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      • cb

        August 3, 2017 at 10:39 pm

        Also, with the phrase “she loved you so much she gave you up”.

        When we think of “love”, we tend to think “wanted”. If one swaps “love” with “want” in the above sentence, eg “She wanted you so much she gave you up”, that makes absolutely no sense at all.

        Also we keep hearing about the word “selfless” but do we always want those we love to be totally “selfless”. Don’t we want those we love to say “Dammit, I WANT to be with X” I doubt that anyone on here who loved their husband warts and all would want their husband to offer to divorce them and say “I love you so much that I need to divorce you so you can be with Q who is a much better prospect for you than me”, especially if one had shown no interest in Q.

        Btw I do think that there is a moment where all expectant mothers considering adoption are expected to be “selfless” – they are asked what do they have to offer a child vs what others have to offer a child and they are expected to ask that by taking their “selves” out of the equation – they are expected to answer with their head not their heart. By doing so, they then make a decision which *their own self” is not allowed to be a part of. They thus “separate themselves from the child emotionally”. Who on here really wants a totally selfless birthmother? When I got my info sheet, I for one felt more reassured by the comment of “she had very mixed feelings” than all the other reasons why I was relinquished. We want to mean something to them personally.

        OK my rambling is finished for the morning – I better go off to work.

        Liked by 2 people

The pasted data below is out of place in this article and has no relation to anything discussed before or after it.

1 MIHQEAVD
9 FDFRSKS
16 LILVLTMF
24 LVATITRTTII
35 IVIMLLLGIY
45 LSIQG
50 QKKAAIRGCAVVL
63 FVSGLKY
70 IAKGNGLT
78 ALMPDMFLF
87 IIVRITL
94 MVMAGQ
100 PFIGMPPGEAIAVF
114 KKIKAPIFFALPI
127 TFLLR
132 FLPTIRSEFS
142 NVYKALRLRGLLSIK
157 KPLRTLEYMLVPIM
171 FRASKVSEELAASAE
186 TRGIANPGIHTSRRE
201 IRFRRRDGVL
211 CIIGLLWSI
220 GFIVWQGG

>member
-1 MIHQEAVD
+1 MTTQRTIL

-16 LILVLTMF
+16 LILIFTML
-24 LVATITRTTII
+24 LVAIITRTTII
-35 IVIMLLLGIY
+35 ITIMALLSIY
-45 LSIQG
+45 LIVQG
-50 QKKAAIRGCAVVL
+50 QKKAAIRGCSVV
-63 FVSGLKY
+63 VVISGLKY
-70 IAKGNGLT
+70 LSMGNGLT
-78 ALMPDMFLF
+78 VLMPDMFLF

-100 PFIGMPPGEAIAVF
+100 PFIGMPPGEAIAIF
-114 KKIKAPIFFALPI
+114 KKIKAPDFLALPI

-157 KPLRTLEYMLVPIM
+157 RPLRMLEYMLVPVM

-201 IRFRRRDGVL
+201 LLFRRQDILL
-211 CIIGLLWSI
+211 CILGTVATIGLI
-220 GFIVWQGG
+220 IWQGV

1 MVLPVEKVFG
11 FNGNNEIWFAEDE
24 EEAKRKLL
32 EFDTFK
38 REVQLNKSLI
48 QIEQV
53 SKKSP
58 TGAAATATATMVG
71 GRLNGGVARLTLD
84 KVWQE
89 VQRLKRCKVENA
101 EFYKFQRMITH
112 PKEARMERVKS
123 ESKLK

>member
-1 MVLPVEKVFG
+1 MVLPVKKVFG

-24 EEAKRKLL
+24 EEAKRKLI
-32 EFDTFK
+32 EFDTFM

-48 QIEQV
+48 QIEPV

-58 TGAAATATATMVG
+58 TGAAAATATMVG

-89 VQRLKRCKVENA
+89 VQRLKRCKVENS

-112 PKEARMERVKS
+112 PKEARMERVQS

• cb

          August 4, 2017 at 12:49 am

          A further rambling from work just to say that even though I might have felt above, not only did I not let anyone know I felt that way, I would be all “it’s OK if you can’t come, I couldn’t care less either way really” or else give them 100 outs so that 1) they didn’t feel too bad about saying “sorry but no” and 2) it would make me feel less “shame” because hey I gave them the outs lol.

          This behaviour definitely has improved 🙂

          Liked by 1 person

           
    • TAO

      August 4, 2017 at 3:11 am

      We’re so alike in many ways, glad you’re my friend.

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  4. cb

    August 3, 2017 at 10:22 pm

    Another thing also is some minor behaviour with my mum. One thing I realised that I don’t do as much now as I used to do before was to try and find things in common with mum. We do actually have some things in common but I think I was always trying to find food, movies, books etc that we could both love and would feel let down if I “chose wrong” (mum’s always been honest about what she likes and doesn’t like), however, I’ve realised that I don’t try so much any more to find things in common, I now accept that we are similar in some ways and different in others and that’s OK.

    Liked by 1 person

     
  5. Pj

    August 4, 2017 at 12:41 am

    Feelings definitely became more complex…although don’t think I ever realized the feeling of abandonment, at least consciously .Mom asked me as a teenager if I had a desire to meet birth mom, and told her no, but wanted to know my story and curious what b mom looked like. Looking back, I did have some very strong reactions to people in my life “leaving” me …mom and dad moving to another state when I was in college, a preceptor in grad school not showing for our meeting, ( barely ) boyfriends leaving…In my 50’s when I was able to get OBC and do DNA and finally have the connection to my birth families….life-changing.Birth parents were deceased and now in contact with birth families, but still no desire to meet them. Although strong emotions and regular crying cleanses. Perhaps you’re right, Tao…I “had(have) the time” to be/understand/feel how adoption affects me every.single.day.

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    • TAO

      August 4, 2017 at 3:10 am

      Complex indeed, with a healthy dose of protecting the parents and all the leaving. Thanks PJ.

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  6. maryleesdream

    August 4, 2017 at 2:07 am

    As a child, I was trained not to think about being adopted. It almost worked. It was not discussed at home. I never even told my best friends.

    But, I was angry. All the time. I wanted out. I shoplifted, and set fires as a girl. There was so much going on inside, but the surface seemed calm.